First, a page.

Homemade cat sprays can be an effective deterrent for some cats, but their success seems to vary greatly. Here’s a look at some anecdotal evidence on their effectiveness:

Many cat owners report success with homemade sprays using ingredients like apple cider vinegar, citrus fruits, and essential oils. For example, one cat owner said “I sprayed my homemade mixture of lemon juice and rosemary on the edges of the couch to stop my cat from scratching, and it worked like a charm!” (Source)

However, other owners find homemade sprays to be ineffective or only provide temporary results. As one owner reported: “The vinegar spray kept my cat from peeing on the carpet for about a day or two, but then he was back at it.”

Veterinarians tend to be skeptical about the effectiveness of homemade cat deterrent sprays. They point out that what repels one cat may not work on another, and results are unpredictable. Most vets recommend commercial formulations which have been professionally tested.

Additionally, homemade sprays have some limitations: they may need reapplying frequently, the smell may dissipate quickly, and they are not guaranteed to work. Commercial cat deterrent sprays are designed to stick to surfaces longer.

In conclusion, some owners report success with homemade cat sprays, but they do not reliably work for all cats. Commercial options are likely to be more effective. Homemade sprays may provide temporary results or be helpful in conjunction with other training tactics, but talk to your vet before relying on them.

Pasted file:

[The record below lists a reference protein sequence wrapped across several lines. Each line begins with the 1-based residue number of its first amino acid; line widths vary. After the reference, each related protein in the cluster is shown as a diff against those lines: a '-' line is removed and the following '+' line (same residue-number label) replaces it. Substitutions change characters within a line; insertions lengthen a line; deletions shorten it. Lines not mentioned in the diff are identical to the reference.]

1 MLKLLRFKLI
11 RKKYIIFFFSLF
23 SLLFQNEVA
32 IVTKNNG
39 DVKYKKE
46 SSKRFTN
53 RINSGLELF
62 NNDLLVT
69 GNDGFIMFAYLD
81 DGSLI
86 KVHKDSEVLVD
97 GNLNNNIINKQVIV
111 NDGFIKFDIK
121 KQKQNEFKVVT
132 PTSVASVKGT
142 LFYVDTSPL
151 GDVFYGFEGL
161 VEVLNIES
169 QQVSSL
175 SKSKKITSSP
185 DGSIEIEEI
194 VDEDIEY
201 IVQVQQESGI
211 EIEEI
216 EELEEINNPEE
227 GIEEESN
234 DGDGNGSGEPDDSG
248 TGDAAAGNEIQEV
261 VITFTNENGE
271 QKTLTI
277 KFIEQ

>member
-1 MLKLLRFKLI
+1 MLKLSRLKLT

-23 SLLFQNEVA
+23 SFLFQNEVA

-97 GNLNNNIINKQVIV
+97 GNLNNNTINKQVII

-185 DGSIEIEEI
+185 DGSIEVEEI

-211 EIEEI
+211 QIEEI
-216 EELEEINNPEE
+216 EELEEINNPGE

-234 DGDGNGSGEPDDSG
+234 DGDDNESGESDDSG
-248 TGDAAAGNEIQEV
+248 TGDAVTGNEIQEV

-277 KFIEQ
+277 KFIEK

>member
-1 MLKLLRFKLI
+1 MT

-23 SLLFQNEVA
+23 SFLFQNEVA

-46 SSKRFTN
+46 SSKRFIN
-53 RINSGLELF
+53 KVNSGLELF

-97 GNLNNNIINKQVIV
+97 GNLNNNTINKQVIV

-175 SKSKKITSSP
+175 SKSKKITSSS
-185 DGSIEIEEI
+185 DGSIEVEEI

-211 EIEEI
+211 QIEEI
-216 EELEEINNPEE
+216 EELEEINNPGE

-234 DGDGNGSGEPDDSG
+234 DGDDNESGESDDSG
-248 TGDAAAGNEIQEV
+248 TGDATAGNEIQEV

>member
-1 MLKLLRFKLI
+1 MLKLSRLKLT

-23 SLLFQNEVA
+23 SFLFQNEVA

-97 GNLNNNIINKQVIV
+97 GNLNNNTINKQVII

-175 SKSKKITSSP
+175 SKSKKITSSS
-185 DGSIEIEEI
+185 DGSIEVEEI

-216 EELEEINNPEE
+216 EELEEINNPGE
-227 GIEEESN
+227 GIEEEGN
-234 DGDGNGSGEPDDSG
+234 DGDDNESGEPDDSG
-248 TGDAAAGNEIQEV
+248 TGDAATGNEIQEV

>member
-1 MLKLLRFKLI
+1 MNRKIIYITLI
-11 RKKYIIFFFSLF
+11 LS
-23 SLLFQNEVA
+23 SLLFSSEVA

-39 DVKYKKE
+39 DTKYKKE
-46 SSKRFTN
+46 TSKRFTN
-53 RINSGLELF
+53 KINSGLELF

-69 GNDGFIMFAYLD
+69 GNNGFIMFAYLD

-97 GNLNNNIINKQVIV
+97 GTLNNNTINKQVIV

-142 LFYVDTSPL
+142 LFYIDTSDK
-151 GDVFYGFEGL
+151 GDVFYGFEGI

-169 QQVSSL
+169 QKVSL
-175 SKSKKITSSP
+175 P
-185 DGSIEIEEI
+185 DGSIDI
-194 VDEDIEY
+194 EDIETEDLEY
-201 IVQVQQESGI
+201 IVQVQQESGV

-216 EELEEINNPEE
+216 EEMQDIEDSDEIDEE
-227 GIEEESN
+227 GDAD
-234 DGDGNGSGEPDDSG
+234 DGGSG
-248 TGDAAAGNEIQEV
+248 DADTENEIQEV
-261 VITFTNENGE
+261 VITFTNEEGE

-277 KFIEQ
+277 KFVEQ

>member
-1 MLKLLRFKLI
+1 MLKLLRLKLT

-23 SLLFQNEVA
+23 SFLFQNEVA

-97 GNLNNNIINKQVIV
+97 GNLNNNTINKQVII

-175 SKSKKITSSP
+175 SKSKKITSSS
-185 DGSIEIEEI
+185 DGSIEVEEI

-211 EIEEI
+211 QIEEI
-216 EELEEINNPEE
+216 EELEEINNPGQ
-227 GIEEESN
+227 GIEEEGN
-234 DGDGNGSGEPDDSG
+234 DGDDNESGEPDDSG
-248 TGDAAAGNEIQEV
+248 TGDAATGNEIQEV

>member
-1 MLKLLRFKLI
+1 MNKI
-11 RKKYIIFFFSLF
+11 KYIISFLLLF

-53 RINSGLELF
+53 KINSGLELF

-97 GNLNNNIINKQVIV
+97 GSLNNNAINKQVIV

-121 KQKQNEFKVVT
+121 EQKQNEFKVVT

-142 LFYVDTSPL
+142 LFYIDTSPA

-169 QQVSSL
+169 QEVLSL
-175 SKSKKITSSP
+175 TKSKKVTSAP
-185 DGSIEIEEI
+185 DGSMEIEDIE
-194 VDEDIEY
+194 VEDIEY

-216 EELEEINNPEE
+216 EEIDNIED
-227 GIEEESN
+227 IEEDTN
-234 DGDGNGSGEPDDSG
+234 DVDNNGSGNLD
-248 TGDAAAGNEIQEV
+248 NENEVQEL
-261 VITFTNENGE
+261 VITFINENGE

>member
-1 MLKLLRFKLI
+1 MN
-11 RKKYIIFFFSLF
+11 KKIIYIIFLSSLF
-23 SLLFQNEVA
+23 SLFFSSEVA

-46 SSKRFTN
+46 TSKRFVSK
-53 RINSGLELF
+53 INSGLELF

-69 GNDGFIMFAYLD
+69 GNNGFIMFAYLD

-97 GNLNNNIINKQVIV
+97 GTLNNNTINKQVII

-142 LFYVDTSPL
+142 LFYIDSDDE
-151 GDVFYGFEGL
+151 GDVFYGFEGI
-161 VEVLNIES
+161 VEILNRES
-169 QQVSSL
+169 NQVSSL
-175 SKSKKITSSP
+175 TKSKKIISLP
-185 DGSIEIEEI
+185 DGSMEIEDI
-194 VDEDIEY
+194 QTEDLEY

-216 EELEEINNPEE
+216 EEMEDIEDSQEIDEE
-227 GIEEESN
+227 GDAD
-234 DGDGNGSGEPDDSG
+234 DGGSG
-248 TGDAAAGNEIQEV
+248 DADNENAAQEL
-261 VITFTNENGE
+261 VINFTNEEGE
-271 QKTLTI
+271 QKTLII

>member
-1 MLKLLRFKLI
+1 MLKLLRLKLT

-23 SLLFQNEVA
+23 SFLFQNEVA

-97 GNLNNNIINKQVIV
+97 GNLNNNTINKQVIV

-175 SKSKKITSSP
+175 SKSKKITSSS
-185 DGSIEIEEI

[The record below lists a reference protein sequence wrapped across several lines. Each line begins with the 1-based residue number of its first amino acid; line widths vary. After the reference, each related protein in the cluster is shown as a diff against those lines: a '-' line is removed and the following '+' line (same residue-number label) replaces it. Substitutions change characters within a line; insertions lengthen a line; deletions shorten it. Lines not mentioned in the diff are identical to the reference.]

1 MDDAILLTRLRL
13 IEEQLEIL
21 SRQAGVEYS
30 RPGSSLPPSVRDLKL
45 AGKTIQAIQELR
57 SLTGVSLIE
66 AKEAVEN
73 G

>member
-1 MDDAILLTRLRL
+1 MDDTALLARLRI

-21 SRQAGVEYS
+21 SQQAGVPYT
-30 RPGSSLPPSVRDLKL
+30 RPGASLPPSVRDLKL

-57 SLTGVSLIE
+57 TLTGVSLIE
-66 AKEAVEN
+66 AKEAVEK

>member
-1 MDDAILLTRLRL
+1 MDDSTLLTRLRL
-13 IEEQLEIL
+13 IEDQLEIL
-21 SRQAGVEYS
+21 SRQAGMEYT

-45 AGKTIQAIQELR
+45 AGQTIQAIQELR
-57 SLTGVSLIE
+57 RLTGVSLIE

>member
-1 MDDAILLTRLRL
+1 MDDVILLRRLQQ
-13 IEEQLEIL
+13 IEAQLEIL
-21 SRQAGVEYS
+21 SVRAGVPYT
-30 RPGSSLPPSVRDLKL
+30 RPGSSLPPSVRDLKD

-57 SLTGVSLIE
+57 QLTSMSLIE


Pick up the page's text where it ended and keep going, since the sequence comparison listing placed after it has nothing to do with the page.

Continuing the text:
Other Tips to Stop Cat Peeing Indoors

In addition to homemade sprays, there are some other tips that can help stop a cat from peeing indoors:

Litter Box Training

Make sure cats have access to an adequate number of litter boxes that are cleaned frequently. The general recommendation is one litter box per cat plus one extra. Litter boxes should be placed in quiet, low-traffic areas and cats may prefer different litter types like clumping vs. non-clumping. Following a regular scooping and emptying routine for litter boxes can help reduce undesirable peeing.

Cleaning with Enzymes

Thoroughly cleaning areas where a cat has peed with an enzymatic cleaner designed to completely eliminate the urine odor is important. Even faint smells of urine can trigger a cat to repeatedly pee in the same spot. Enzyme cleaners help break down the compounds in cat urine so the smell is neutralized.

Cat Stress Relief

Stress, anxiety, or territorial issues can cause inappropriate peeing. Providing environmental enrichment through cat trees, toys, scratching posts can help relieve stress. Using pheromone diffusers like Feliway can also calm anxious cats. Addressing conflicts between cats through gradual introductions or separating them can reduce territory marking. Consulting with a vet or behaviorist may be needed for ongoing issues.

When to See a Vet

Urinating outside the litter box can sometimes be a sign of certain UTIs or other medical issues in cats. According to, if your cat has been diagnosed with a urinary obstruction, emergency surgery may be required to remove the cause of the obstruction. You should take your cat to the vet if they are straining but producing little urine, crying while trying to urinate, or excessively grooming their genital area, per

In some cases, the underlying cause of indoor peeing may be behavioral rather than medical. However, a vet can still provide professional assistance and advice to curb this behavior. They may prescribe medications or pheromone products to reduce stress and anxiety in your cat. The vet can also rule out any medical factors that could be contributing to the peeing. It’s best to consult a vet before trying homemade sprays, as they can evaluate your cat and home environment to determine the suitable solutions.